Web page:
2014 Fiction Contest

Presenting this years winners

My inbox runneth over. This was my first go-around with the Bohemian‘s annual fiction contest, and I didn’t know what to expect. What would the turnout be? Would we get many good submissions? Well, I needn’t have worried. I was overwhelmed by both the number and quality of the stories I got—141 in all.

My goal was to pick one winner and four runners up. It wasn’t easy. There are some really talented writers out there, and it was a lot of fun to read about all those vampires, avenging cats, murderers, talking fish, wistful lovers and extraterrestrial gigolos.

We chose the winning stories based on how well the writers incorporated the opening and closing sentence prompts (“Suddenly, it all made sense”; “And she had the corpse to prove it”). We looked for good reads that entertained us with well-told stories or the surprise ending. And I’m a sucker for any story that involves the death of Justin Bieber.

The winners here reflect a range of genres and styles. The winning story was by Jeff Cox, who happens to be the Press Democrat‘s restaurant critic. He didn’t write about food, but rather spun an old fashioned who dunnit in the spirit of Agatha Christie. The other winning stories were variously fun, surprising and just plain ol’ weird.

Enjoy and thanks to everyone who took the time to submit a story. We’ll do it again!—Stett Holbrook


By Jeff Cox

Suddenly, it all made sense. Of all the people at the party where the diamond disappeared, Colonel Murray would have been the least likely thief. He was a decorated Vietnam War veteran who had lost his sight in that conflict.   

 The party was given by Jim and Tootie McTavish for the graduation of their daughter, Sara. On the night of the party, Tootie wore her prized diamond brooch pinned to her sequined jacket. No one noticed that the central diamond, a magnificent five-carat flawless stone, was missing until Tootie’s friend Grace asked about it. “Do you keep it somewhere for safekeeping?” Grace asked. 

Tootie looked down and, panicked, realized that the diamond was gone. “No. It was there when I put on the brooch.” She looked quickly around the room. “Jim!” she called to her husband. He rushed over. “The God’s Eye is gone!”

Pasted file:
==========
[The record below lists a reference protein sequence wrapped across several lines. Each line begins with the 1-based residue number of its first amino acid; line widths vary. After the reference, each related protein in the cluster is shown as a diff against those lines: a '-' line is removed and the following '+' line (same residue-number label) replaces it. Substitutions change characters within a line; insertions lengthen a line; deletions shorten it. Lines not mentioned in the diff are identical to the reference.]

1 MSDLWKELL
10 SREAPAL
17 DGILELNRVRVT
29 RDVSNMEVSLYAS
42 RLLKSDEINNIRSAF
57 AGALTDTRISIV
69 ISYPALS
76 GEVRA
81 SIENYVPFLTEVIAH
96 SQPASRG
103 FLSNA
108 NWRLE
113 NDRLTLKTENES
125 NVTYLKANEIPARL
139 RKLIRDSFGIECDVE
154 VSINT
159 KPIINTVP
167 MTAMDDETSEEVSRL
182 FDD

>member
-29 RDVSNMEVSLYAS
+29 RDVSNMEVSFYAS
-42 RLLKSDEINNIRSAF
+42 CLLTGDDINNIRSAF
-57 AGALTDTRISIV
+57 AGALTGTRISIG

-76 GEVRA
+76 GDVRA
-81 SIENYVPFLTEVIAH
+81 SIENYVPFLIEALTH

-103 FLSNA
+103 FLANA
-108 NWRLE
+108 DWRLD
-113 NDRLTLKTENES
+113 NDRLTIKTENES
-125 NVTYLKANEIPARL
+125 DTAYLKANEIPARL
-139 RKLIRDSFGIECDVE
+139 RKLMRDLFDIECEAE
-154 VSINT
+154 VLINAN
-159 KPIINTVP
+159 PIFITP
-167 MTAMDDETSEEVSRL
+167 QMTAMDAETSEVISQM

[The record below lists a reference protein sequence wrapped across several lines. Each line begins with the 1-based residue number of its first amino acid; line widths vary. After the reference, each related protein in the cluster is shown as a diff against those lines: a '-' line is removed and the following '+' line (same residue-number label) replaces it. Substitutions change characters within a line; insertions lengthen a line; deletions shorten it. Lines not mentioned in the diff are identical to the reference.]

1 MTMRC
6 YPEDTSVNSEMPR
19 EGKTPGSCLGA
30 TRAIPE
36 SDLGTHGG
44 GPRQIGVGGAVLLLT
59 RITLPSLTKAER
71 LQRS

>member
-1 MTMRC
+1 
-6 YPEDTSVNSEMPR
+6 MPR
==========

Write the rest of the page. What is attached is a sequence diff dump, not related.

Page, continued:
Jim, a practical man, immediately had two thoughts. First, the diamond must have somehow dislodged from the brooch and was somewhere on the floor. Or—someone had found it and pocketed it. 

He called for quiet, explained to the guests what had happened, and asked them to search the floor for the stone. For 15 minutes, 18 guests crawled and stooped, examining every inch of the hardwood flooring and the Chinese rug, even looking under the cushions on the chairs and couches. Nothing. 

Jim told the guests he was going to lock the doors and call the police. Every pocket of every guest would be searched before anyone could leave. Later, after the police searches were fruitlessly completed, Colonel Murray threw up his hands. “Enough,” he said. “I’m leaving.” 

“Not so fast,” a detective said. Colonel Murray drew a pistol and moved toward the door: “I said I’m leaving!” The detective drew his firearm and fired. Colonel Murray slumped to the floor. 

“I’m afraid Colonel Murray took the diamond,” Jim said. 

“How do you know that?” the detective asked. Jim pulled a glass eye from his pocket and showed it to the guests. “Colonel Murray had taken out his glass eye and hidden the diamond in the empty socket. No one could see behind his glasses. My wife told me who must have taken it when she found the glass eye under the couch.” 

Tootie had the smarts to see that. And she had the corpse to prove it.



By Evan St. Andrew

Suddenly, it all made sense. Charlene turned toward the nearest fan, a fanatically screaming teenage boy, and unleashed a backhanded blow so severe it broke his neck. He crumpled to the stadium floor like a spider crushed with a newspaper. Cleaning, cooking, washing clothes, packing lunch . . . Hot Pockets, Montel Williams . . . her whining, bratty children, der uncaring beer-bellied husband, Bud. She couldn’t take one more second of it. But now she had a purpose. Charlene knew what her destiny was.